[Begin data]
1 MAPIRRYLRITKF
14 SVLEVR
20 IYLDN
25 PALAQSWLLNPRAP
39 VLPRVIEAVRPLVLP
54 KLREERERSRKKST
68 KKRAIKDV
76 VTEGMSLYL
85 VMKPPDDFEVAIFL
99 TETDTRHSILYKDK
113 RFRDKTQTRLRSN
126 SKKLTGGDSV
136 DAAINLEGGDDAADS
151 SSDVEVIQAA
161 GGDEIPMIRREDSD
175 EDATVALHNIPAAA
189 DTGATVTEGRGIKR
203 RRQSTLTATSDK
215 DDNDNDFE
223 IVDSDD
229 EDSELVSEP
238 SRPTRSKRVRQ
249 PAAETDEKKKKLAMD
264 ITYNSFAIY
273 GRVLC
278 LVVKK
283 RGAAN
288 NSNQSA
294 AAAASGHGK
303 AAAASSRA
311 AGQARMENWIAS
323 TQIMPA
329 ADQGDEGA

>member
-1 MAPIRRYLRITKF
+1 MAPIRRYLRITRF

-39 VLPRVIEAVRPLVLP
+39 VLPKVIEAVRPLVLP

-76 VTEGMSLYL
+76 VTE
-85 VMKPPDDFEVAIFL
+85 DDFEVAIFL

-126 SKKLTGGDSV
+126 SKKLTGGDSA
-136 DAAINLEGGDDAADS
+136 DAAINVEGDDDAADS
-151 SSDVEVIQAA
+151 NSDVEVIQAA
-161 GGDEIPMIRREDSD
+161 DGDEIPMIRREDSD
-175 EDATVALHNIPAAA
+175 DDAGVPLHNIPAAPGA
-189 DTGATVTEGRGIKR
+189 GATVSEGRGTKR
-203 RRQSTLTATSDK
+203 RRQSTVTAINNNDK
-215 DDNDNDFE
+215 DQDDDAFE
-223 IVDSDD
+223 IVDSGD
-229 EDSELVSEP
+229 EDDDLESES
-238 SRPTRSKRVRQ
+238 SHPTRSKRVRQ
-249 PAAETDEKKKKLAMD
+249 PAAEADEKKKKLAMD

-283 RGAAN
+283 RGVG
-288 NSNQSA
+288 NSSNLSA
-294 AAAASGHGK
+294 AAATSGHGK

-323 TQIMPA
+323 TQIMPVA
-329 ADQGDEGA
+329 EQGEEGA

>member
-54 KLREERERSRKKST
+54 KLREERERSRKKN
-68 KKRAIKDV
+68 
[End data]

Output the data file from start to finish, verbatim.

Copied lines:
1 MAPIRRYLRITKF
14 SVLEVR
20 IYLDN
25 PALAQSWLLNPRAP
39 VLPRVIEAVRPLVLP
54 KLREERERSRKKST
68 KKRAIKDV
76 VTEGMSLYL
85 VMKPPDDFEVAIFL
99 TETDTRHSILYKDK
113 RFRDKTQTRLRSN
126 SKKLTGGDSV
136 DAAINLEGGDDAADS
151 SSDVEVIQAA
161 GGDEIPMIRREDSD
175 EDATVALHNIPAAA
189 DTGATVTEGRGIKR
203 RRQSTLTATSDK
215 DDNDNDFE
223 IVDSDD
229 EDSELVSEP
238 SRPTRSKRVRQ
249 PAAETDEKKKKLAMD
264 ITYNSFAIY
273 GRVLC
278 LVVKK
283 RGAAN
288 NSNQSA
294 AAAASGHGK
303 AAAASSRA
311 AGQARMENWIAS
323 TQIMPA
329 ADQGDEGA

>member
-1 MAPIRRYLRITKF
+1 MAPIRRYLRITRF

-39 VLPRVIEAVRPLVLP
+39 VLPKVIEAVRPLVLP

-76 VTEGMSLYL
+76 VTE
-85 VMKPPDDFEVAIFL
+85 DDFEVAIFL

-126 SKKLTGGDSV
+126 SKKLTGGDSA
-136 DAAINLEGGDDAADS
+136 DAAINVEGDDDAADS
-151 SSDVEVIQAA
+151 NSDVEVIQAA
-161 GGDEIPMIRREDSD
+161 DGDEIPMIRREDSD
-175 EDATVALHNIPAAA
+175 DDAGVPLHNIPAAPGA
-189 DTGATVTEGRGIKR
+189 GATVSEGRGTKR
-203 RRQSTLTATSDK
+203 RRQSTVTAINNNDK
-215 DDNDNDFE
+215 DQDDDAFE
-223 IVDSDD
+223 IVDSGD
-229 EDSELVSEP
+229 EDDDLESES
-238 SRPTRSKRVRQ
+238 SHPTRSKRVRQ
-249 PAAETDEKKKKLAMD
+249 PAAEADEKKKKLAMD

-283 RGAAN
+283 RGVG
-288 NSNQSA
+288 NSSNLSA
-294 AAAASGHGK
+294 AAATSGHGK

-323 TQIMPA
+323 TQIMPVA
-329 ADQGDEGA
+329 EQGEEGA

>member
-54 KLREERERSRKKST
+54 KLREERERSRKKN
-68 KKRAIKDV
+68 